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Adjudication decision cannot be used to resist prior adjudication

In M Davenport v Greer, one of the first cases to follow the court of Appeal’s decision in S&T v Grove, the TCC held that an employer could not use a “true value” adjudication decision as a defence or set off to enforcement proceedings for an earlier decision in favour of the contractor.


M Davenport Builders (MDB) carried out building work for the Greers under a contract which contained no provisions for payment and so the payment terms of the Scheme for Construction Contracts were implied into the contract.  When MDB issued a final account for £106,160.84, the Greers did not pay but failed to issue a payment or pay less notice.

MDB commenced an adjudication for the unpaid sum (plus interest) and was successful.  The Greers did not pay the sum awarded to MDB and instead commenced a second adjudication (before a different adjudicator) as to the true value of the works.  The adjudicator decided in favour of the Greers that no money was payable to MDB.

MDB brought enforcement proceedings to the TCC in respect of the unpaid award in the first adjudication decision.  The Greers defended the proceedings on the basis that the decision in the second adjudication could be used as a set-off or counterclaim.


Stuart-Smith J held that the Greers could not rely on the decision in the second adjudication as a ground to avoid paying the sum awarded in the first adjudication.  He followed the reasoning of S&T v Grove  that the first “smash and grab” adjudication created an immediate obligation to make payment, which had to be done before commencing a second adjudication as to the value, and on that basis held that because the Greers had failed to discharge that obligation, they could not rely on the result of the second adjudication to resist enforcement of the first decision.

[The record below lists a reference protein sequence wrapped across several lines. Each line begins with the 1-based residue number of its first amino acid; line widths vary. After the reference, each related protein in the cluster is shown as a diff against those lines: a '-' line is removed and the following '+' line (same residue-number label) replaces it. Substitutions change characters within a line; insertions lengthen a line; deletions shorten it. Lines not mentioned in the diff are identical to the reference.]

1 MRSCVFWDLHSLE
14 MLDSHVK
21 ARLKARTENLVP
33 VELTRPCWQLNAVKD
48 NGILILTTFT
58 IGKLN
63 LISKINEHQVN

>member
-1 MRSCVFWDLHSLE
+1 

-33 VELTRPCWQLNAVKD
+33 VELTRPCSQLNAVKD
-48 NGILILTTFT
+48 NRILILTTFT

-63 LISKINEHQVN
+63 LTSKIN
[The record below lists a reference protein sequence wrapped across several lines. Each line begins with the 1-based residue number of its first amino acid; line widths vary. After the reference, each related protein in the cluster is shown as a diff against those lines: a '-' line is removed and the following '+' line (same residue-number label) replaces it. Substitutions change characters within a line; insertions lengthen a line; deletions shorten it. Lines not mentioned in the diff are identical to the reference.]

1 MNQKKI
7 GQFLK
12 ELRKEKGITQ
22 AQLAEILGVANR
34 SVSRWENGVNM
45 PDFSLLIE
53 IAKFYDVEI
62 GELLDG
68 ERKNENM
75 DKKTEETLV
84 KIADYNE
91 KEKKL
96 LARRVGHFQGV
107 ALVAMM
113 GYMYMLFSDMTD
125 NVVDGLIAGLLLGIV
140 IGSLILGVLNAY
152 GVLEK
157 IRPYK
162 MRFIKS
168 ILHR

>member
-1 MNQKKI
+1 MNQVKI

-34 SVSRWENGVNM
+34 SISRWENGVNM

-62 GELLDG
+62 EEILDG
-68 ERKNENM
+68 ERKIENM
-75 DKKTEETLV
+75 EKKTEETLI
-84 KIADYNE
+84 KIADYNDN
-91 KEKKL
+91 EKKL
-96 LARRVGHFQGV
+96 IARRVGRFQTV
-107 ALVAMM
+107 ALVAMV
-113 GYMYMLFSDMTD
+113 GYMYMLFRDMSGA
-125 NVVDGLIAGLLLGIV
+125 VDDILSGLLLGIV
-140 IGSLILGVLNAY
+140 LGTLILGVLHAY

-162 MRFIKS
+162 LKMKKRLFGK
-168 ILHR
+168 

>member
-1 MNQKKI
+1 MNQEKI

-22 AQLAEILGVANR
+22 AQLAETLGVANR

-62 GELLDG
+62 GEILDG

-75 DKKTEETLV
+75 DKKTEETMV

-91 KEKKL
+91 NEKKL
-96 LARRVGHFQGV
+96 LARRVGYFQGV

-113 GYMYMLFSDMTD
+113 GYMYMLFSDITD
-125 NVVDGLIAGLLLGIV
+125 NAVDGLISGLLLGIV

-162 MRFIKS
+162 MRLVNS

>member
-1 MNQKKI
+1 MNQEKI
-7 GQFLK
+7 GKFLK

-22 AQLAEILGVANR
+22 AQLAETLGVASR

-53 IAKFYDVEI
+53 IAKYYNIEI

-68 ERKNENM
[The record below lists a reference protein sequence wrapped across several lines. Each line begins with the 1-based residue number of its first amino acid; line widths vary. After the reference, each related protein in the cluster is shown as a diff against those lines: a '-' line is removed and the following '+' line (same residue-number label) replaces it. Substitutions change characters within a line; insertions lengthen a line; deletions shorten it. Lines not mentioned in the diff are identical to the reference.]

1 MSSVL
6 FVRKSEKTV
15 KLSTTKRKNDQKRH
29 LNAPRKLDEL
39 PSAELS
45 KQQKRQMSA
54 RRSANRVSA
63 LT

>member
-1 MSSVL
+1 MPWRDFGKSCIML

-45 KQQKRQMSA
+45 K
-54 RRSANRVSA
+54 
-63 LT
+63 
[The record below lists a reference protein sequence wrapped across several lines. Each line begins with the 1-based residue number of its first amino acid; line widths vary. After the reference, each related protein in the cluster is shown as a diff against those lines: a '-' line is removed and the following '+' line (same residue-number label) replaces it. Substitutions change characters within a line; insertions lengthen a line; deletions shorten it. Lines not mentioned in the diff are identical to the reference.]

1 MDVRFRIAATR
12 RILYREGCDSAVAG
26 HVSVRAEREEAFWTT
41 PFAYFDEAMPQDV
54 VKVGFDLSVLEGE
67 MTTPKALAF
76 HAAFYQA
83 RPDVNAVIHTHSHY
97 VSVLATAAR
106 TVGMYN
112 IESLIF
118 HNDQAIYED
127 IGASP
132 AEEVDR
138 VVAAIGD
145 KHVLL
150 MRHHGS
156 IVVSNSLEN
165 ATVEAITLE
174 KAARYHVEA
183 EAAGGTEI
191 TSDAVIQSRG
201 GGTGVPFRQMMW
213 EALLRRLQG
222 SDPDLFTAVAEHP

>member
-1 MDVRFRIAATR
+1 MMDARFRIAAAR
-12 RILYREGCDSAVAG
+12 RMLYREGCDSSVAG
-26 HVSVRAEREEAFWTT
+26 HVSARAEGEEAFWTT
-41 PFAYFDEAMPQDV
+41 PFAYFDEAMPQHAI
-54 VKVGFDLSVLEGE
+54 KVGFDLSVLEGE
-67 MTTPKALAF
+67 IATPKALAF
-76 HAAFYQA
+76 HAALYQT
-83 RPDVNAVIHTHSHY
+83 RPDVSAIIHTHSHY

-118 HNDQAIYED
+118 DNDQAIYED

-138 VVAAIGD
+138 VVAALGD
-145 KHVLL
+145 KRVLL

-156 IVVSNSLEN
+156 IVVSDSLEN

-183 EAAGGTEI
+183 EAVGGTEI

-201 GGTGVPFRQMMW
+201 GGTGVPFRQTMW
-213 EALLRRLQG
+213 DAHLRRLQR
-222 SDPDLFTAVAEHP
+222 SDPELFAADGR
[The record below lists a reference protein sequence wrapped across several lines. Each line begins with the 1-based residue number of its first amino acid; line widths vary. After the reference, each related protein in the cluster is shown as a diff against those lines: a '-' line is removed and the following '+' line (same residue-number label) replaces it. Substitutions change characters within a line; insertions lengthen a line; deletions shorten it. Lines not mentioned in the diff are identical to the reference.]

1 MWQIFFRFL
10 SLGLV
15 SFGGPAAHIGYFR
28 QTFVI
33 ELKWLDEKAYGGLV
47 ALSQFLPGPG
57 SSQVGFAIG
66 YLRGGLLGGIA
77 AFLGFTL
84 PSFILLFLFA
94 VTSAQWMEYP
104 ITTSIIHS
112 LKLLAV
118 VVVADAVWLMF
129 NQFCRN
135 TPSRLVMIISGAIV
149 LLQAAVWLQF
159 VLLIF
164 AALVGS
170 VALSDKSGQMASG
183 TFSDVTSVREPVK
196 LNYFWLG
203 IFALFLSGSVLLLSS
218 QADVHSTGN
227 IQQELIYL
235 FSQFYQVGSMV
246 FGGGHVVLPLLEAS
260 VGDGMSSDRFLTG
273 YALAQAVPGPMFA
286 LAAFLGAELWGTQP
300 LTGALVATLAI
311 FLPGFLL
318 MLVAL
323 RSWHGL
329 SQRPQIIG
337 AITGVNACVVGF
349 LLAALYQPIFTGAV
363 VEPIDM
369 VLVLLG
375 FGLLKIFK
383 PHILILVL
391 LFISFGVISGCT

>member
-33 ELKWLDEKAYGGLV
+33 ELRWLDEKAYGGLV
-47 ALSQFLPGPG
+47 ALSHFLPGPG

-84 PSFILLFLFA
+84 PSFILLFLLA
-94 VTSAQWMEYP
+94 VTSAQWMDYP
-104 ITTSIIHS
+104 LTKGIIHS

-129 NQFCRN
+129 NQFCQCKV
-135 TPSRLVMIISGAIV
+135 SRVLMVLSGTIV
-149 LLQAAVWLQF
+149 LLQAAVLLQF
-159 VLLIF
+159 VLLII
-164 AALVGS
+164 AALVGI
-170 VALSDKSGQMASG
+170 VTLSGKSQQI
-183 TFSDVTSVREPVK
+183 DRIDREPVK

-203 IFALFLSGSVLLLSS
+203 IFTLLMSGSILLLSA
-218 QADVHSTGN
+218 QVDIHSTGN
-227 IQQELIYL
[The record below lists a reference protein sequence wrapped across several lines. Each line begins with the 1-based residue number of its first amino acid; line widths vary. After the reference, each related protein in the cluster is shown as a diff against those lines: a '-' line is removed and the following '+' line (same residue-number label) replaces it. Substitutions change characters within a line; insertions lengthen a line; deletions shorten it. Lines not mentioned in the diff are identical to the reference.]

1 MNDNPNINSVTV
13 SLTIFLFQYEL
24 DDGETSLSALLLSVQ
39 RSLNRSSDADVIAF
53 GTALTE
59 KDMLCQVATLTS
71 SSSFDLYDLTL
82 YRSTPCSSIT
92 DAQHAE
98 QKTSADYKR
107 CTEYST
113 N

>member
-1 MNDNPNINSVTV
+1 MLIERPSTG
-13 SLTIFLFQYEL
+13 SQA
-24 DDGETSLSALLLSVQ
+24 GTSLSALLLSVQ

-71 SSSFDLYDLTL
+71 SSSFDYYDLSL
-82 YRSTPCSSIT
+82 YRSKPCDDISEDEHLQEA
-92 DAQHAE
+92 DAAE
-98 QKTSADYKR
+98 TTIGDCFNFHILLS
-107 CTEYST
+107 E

Although S&T v Grove related to interim applications, Stuart-Smith J found no significant reason to justify a difference in approach for a final application, on the basis that deprivation of cashflow could have serious effects for a contractor whether it occurred during or at the end of the works.

However, although the decision in S&T v Grove was clear that payment was required before a true value adjudication could be commenced, Stuart-Smith J did not determine any issue relating to the jurisdiction of the second adjudicator, on the basis that the question of jurisdiction for the second adjudication did not need to be determined given that he had held that the Greers could not rely on the decision in that adjudication.  Instead, citing Harding v Paice [2015] EWCA Civ 1231, he noted that in that case a party discharging its payment obligation from a first adjudication was not a prerequisite to that party commencing a second adjudication.

This element of the decision does not entirely follow S&T v Grove, which held that the payment obligation must be discharged before the second adjudication can be commenced.  Despite finding that there was no distinction between the interim and final payment contexts, by not applying Grove to the issue of jurisdiction of the second adjudication, Stuart-Smith J implicitly creates a distinction i.e. that Grove fetters the right to adjudicate in the case of interim payments, but not for final payments.

This is the first reported case to apply last year’s Court of Appeal decision in S&T v Grove. Critically, it confirms that S&T v Grove applies to true value adjudications after an initial “smash and grab” adjudication in the context of both interim and final payment applications.

Practical implications

This is the first reported case to apply last year’s Court of Appeal decision in S&T v Grove. Critically, it confirms that S&T v Grove applies to true value adjudications after an initial “smash and grab” adjudication in the context of both interim and final payment applications.

Whilst the principle makes sense, however, questions remain over whether it is commercially practical, particularly in light of the decision that the second adjudicator will not necessarily lack jurisdiction (which means that the second adjudication may be able to proceed, and be relied upon and enforced, but only once the payment awarded in the first adjudication has been made).  It is not obvious why an employer should be obliged to pay the sum from the first adjudication when they already have a further decision that that sum is not the true value and so is not due to be paid.  All that will happen in those circumstances is that the employer has to pay the sum awarded in the first adjudication and then commence enforcement proceedings to recover it on the basis of the second decision, instead of dealing with both decisions by means of set-off.

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